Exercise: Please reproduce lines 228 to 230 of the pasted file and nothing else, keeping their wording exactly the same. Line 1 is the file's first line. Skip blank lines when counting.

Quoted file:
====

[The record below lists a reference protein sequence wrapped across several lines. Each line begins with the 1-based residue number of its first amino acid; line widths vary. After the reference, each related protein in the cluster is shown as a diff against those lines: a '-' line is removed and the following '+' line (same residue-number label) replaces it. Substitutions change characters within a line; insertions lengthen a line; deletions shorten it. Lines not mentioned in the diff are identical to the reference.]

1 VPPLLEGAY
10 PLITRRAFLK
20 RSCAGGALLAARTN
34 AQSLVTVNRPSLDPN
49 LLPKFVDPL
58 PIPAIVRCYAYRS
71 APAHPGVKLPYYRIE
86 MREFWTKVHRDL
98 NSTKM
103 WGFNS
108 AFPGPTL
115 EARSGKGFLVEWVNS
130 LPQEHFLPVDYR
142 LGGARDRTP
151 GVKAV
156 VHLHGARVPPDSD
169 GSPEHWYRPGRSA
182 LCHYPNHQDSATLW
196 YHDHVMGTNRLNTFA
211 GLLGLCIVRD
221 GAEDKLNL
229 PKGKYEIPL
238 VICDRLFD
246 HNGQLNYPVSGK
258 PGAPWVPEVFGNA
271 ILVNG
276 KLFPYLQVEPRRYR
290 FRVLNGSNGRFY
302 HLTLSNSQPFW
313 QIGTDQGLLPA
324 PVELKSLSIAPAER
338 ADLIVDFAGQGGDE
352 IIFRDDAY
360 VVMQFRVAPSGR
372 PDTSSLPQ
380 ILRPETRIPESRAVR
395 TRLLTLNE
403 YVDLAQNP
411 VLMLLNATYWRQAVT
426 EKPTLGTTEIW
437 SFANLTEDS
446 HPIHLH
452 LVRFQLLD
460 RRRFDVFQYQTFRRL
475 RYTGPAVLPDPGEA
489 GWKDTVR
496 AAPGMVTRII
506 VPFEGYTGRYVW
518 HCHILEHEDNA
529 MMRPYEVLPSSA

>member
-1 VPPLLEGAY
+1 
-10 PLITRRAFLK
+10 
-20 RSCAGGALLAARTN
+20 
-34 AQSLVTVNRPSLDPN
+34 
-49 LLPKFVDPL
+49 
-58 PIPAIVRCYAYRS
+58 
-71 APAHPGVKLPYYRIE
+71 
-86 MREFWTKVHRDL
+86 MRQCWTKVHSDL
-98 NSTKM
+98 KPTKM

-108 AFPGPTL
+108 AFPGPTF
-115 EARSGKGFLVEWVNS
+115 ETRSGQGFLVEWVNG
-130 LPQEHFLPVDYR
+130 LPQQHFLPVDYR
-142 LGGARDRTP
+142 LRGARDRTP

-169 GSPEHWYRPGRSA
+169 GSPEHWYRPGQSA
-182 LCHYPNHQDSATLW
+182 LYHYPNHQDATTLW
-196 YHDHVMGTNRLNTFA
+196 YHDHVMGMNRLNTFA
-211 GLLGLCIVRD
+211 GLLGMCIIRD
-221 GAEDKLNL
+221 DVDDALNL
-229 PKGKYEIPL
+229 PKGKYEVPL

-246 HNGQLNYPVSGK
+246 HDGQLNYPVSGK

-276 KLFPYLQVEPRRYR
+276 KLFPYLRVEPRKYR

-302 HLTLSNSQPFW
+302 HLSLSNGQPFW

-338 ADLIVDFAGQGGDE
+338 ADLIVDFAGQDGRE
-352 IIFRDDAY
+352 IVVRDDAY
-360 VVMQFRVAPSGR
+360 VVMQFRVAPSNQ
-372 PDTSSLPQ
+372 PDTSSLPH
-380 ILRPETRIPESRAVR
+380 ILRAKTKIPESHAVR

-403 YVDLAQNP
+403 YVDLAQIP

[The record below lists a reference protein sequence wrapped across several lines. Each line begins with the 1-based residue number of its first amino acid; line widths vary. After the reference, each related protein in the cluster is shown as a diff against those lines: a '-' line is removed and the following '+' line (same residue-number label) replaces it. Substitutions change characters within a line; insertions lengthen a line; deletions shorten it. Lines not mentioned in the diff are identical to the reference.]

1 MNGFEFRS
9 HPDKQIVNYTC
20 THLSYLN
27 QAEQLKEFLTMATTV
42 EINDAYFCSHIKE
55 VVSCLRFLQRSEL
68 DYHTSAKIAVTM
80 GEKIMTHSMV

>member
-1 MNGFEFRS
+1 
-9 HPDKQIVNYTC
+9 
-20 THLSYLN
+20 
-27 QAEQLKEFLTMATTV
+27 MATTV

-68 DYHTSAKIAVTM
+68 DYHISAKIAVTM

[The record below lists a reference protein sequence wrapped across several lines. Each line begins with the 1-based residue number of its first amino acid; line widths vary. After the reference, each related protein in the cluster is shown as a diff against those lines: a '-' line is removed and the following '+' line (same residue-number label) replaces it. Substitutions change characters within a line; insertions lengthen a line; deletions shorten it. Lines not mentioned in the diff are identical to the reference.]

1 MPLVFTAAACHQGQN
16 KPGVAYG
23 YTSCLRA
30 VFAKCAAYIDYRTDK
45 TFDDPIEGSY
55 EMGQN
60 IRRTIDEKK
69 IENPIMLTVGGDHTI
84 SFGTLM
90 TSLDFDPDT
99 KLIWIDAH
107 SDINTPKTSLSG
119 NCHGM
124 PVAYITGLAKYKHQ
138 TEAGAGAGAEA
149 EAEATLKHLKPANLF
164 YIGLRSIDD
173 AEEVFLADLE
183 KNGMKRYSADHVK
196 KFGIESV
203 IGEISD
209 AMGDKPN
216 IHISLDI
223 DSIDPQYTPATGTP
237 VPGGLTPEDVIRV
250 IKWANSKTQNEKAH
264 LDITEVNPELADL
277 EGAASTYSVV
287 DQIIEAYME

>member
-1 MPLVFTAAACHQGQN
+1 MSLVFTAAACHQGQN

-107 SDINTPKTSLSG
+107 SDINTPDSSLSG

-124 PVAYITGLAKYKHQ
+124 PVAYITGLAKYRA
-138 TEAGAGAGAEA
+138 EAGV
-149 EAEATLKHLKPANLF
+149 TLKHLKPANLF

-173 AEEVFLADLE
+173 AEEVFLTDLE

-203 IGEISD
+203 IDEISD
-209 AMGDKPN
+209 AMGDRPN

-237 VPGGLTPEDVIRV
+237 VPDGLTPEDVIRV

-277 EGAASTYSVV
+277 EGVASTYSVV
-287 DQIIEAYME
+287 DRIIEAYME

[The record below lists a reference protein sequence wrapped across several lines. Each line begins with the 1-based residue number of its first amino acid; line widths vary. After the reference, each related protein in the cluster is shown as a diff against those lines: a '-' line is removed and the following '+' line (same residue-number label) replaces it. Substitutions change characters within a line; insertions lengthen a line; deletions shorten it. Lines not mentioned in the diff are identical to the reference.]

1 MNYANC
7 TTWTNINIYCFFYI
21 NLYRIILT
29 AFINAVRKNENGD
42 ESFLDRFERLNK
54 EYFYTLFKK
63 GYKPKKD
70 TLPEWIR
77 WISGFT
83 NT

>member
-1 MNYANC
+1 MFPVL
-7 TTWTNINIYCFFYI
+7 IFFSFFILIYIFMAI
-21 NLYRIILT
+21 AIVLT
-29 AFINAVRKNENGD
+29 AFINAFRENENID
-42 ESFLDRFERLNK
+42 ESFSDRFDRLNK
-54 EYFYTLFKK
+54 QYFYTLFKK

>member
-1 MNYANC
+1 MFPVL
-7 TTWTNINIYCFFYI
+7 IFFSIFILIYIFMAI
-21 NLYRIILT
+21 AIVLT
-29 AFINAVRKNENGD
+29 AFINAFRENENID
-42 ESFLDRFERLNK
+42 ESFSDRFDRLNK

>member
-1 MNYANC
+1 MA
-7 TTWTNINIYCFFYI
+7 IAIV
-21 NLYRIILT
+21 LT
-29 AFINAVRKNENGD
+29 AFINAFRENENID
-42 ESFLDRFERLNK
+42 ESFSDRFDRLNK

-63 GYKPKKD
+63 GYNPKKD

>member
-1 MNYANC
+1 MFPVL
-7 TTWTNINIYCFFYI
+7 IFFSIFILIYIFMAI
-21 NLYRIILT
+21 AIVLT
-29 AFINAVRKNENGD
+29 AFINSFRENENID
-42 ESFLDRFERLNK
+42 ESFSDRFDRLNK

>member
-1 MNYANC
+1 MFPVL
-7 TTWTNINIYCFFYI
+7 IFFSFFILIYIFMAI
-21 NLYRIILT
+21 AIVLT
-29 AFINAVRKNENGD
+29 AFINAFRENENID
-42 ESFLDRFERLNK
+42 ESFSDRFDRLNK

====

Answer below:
-63 GYKPKKD
+63 GYNPKKD

>member